Half-a-dozen years ago, the American wine critic Antonio Galloni decided to come up with a critical guide to the world's best wines. If he had tried to do that in the 1990s, he would have had two options: 1. create a (very heavy) encyclopedia; or 2. issue lots of (equally cumbersome) magazines. "Thirty years ago wine knowledge was books and magazines," Galloni says.
No longer. These days, Galloni's Vinous publication offers 200,000 wine reviews, on a weightless website and app. So, if any subscriber wants to dazzle their companions with expertise, they don't need to carry an encyclopedia around or chat with a sommelier; they can just take out their smartphone and type in a name. Better still, they can also get that wine review simply by scanning the label with their phone. "Now we can take pieces of technology and pull it all together with a seamless experience, with rigour," Galloni enthuses.
On one level, this is a trivial tale that will only excite wine enthusiasts (or terrify sommeliers). But, on another, it epitomises a pattern that should make us all ponder - teetotal or not. In our everyday existence, we do not usually spend much time thinking about how the computers that we carry in our pockets are upending our lives. Little wonder: in less than a decade, those powerful computers have become so ubiquitous that we barely notice them (unless the handset or WiFi suddenly breaks down). As a result, when pundits and politicians discuss our world, they rarely mention these tiny miracles; instead, they focus on lofty (and often gloomy) macro themes, such as the sluggish pace of growth, Middle East tragedies, trade protectionism and so on.
"Now we can take pieces of technology and pull it all together with a seamless experience, with rigour
But when you look at 21st-century history through the lens of modern technology - and the ability to have data on 200,000 wines in our pockets - it starts to look very different. Think, for example, about how we remember 2007. If you ask many business leaders (or FT readers) what was important in that year, they will probably recall the moment when the financial bubble started to burst, sparking the collapse of institutions such as Northern Rock.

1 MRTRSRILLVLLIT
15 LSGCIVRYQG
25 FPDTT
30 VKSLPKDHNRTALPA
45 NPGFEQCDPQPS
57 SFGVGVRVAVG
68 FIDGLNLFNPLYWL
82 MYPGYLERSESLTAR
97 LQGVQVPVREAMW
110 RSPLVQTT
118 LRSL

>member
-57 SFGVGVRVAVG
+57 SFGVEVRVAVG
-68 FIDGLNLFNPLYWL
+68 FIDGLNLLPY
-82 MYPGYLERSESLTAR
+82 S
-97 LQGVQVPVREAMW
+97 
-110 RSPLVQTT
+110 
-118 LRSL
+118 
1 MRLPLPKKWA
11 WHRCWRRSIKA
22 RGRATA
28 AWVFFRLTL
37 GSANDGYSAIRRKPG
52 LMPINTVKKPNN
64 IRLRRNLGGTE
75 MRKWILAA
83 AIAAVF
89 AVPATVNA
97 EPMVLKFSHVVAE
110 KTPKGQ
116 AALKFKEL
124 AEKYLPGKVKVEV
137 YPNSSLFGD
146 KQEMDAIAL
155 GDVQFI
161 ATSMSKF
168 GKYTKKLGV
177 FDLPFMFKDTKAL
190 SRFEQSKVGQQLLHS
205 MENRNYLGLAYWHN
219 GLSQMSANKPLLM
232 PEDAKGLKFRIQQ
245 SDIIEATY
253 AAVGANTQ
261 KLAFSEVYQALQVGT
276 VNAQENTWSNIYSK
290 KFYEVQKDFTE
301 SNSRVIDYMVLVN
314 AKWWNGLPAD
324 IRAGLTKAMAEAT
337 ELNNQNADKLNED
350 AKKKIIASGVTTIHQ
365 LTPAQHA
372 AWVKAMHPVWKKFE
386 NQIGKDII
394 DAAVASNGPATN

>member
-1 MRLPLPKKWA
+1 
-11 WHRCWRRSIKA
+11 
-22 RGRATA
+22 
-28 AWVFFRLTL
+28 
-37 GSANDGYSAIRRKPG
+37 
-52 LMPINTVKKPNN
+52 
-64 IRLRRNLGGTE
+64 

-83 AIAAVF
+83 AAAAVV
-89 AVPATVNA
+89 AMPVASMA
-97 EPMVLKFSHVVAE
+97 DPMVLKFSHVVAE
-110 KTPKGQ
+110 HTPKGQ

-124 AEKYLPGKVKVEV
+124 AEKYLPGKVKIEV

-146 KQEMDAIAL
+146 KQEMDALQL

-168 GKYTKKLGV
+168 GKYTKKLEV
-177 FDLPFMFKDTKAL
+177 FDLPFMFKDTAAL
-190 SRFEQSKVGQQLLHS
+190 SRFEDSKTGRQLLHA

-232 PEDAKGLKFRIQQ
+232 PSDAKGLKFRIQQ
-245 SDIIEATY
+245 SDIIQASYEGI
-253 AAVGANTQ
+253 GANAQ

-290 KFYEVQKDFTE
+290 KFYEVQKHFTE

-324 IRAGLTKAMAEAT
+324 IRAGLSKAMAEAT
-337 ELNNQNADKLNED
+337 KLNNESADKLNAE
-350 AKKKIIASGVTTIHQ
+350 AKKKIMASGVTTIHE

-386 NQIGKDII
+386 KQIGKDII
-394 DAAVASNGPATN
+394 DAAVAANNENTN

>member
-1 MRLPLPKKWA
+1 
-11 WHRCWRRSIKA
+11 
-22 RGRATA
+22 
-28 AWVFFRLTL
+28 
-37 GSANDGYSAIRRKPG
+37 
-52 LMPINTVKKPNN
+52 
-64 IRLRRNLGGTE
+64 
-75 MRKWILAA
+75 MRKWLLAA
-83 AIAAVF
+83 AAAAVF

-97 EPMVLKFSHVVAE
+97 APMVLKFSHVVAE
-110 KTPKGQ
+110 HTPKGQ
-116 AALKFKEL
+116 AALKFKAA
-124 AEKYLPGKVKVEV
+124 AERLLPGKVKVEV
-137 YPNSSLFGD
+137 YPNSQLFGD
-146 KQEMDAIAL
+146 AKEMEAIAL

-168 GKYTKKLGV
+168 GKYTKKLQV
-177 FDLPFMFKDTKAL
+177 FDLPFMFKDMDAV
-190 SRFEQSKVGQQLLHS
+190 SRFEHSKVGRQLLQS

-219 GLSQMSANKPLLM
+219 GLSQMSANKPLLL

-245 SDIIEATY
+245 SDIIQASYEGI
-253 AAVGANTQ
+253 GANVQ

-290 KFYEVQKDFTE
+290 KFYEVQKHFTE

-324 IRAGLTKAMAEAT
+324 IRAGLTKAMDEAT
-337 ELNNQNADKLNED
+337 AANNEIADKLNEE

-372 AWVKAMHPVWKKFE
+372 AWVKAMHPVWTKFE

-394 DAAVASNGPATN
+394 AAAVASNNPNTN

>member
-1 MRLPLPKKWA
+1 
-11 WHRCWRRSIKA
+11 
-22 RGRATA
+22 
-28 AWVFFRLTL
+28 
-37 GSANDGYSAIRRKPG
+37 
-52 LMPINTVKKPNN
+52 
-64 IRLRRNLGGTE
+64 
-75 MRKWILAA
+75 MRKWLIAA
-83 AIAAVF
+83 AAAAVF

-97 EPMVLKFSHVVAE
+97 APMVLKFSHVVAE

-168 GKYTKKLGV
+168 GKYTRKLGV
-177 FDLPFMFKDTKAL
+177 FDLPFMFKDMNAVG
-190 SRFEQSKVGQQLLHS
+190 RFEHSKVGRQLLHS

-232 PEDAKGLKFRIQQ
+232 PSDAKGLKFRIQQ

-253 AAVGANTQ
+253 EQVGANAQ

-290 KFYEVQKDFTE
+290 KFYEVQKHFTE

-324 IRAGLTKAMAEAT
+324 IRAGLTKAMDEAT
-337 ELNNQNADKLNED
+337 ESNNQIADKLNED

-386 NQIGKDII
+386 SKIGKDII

But, as New York Times columnist Thomas Friedman points out in a forthcoming book, 2007 was also the year that Apple launched the first iPhone, Facebook made a drive to expand beyond non-educational users, Google developed Android and so on. Nobody really remembers these momentous 2007 events because they were eclipsed by the 2008 financial crisis. Our macro gloom makes us blind to a million pinpoints of light or, more accurately, six billion points of optimism, if you count all the phones now in the world.
It is worth sometimes stopping to number all the ways our lives are changing today. Never mind the apps such as Uber, Seamless, Amazon and Kayak that have changed my own domestic juggle. What's equally striking are all the tales about how connectivity is changing the world in unexpected ways. Take a conversation I had last month with Bill Bratton, former head of the New York City Police Department. Until recently, if a police officer wanted to do a background check on a suspect, it was a time-consuming process. Now, with smartphones, it can be done on the street.
Never mind the apps such as Uber, Seamless, Amazon and Kayak that have changed my own domestic juggle
Separately, United Nations officials have told me that they are experimenting with social media (and keyword usage) to track the spread of pandemics with great accuracy. And Silicon Valley entrepreneurs are now developing apps with the aim of predicting whether mentally ill people will have a psychotic episode, based on the context of their text messages.
I recently watched the movie Lion, starring Dev Patel. It tells the true story of an impoverished rural Indian boy who became separated from his family at the age of five. After travelling thousands of miles to Kolkata, he was adopted in Australia - and seemed permanently lost to his birth family. But then he plugged his toddler memories into the brand new Google Earth app and now, two decades later, he is reunited with his mother.
In listing these startling stories I do not want to ignore the dark side: connectivity creates huge social, economic and political challenges too. But the next time you have dinner with friends, try playing a game: collectively list all the changes unleashed by those tiny connected computers in our hands. The roll-call might leave you marvelling - especially over a nice bottle of wine.
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Source: Gillian Tett. 2016. 'Forget the gloom: remember what technology has done for you'. Financial Times / FT.com. October 7, 2016 Used under licence from the Financial Times. © The Financial Times Limited 2016.
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